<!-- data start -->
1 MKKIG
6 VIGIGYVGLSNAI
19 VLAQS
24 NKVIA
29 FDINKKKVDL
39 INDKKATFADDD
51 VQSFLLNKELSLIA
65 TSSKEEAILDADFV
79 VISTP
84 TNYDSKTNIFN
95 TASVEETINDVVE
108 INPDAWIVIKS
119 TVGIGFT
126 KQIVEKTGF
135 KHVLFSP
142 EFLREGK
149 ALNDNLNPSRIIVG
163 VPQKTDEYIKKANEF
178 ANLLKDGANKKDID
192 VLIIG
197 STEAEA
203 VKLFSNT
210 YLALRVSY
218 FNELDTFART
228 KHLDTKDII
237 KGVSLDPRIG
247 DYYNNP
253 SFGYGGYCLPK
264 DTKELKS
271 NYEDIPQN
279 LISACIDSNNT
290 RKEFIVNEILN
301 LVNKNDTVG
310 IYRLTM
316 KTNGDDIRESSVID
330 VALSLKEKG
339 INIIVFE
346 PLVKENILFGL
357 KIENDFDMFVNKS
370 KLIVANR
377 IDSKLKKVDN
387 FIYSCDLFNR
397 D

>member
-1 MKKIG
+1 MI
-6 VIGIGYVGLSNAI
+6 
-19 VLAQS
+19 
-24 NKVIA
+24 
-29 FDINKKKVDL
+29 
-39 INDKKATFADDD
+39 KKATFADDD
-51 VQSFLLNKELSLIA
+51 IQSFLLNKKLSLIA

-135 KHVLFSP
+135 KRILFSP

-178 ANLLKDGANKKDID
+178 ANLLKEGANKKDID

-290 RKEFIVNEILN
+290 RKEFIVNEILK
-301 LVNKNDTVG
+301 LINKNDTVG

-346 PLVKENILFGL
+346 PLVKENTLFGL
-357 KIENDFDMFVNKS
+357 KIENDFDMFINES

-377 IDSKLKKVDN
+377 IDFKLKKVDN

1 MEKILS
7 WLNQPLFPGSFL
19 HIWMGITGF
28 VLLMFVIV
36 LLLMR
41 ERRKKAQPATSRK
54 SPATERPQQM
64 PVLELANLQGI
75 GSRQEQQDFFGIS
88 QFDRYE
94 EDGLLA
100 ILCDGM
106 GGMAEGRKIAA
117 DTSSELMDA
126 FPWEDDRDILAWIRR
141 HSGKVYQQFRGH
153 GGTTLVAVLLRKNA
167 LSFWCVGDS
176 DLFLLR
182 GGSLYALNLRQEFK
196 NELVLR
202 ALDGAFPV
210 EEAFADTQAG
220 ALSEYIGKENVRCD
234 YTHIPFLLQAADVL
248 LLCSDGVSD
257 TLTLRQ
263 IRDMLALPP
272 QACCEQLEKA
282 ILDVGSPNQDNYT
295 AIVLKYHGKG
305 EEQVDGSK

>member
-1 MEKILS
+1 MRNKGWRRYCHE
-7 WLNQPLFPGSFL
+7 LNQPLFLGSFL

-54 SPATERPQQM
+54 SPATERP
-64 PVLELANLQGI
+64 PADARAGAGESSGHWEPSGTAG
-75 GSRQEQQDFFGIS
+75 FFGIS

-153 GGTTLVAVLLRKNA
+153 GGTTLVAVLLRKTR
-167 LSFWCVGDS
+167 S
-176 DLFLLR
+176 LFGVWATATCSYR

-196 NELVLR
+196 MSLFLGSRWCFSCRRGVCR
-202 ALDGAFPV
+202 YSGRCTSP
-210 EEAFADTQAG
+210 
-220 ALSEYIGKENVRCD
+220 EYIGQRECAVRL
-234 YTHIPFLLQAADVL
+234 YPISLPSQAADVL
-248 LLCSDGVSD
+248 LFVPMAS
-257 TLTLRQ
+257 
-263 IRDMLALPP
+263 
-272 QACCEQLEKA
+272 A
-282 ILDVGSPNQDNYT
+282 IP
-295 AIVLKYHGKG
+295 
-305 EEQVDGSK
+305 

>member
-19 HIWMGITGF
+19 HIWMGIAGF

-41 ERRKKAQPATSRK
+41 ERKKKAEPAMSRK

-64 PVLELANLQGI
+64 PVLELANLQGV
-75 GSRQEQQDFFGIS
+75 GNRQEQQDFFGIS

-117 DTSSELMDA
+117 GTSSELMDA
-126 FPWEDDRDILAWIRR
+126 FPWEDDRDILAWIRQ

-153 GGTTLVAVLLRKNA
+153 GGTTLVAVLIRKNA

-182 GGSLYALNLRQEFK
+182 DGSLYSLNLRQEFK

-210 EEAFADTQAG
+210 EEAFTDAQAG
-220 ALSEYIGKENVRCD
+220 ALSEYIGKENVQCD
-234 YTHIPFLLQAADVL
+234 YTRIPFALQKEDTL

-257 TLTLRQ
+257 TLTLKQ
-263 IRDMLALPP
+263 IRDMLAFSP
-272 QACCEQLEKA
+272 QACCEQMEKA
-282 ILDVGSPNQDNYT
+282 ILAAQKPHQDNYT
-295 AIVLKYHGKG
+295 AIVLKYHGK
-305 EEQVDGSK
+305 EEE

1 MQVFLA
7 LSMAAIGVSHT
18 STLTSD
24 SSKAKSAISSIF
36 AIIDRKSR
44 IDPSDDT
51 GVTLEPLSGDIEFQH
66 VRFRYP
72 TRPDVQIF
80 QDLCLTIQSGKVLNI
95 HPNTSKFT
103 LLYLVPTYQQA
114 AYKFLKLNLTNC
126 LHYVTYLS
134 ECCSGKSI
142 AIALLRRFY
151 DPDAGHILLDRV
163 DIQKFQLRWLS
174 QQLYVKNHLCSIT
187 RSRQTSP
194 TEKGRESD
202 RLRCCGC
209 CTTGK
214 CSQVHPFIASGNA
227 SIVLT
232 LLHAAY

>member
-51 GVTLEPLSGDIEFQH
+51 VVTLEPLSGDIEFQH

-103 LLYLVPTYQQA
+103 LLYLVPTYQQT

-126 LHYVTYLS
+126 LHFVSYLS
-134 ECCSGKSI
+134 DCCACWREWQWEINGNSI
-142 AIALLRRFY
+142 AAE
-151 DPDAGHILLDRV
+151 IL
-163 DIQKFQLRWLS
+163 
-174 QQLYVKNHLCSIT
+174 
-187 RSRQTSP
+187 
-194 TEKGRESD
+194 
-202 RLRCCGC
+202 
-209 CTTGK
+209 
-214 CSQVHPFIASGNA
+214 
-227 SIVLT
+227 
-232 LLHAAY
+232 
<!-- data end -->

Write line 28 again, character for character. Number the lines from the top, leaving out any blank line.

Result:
253 SFGYGGYCLPK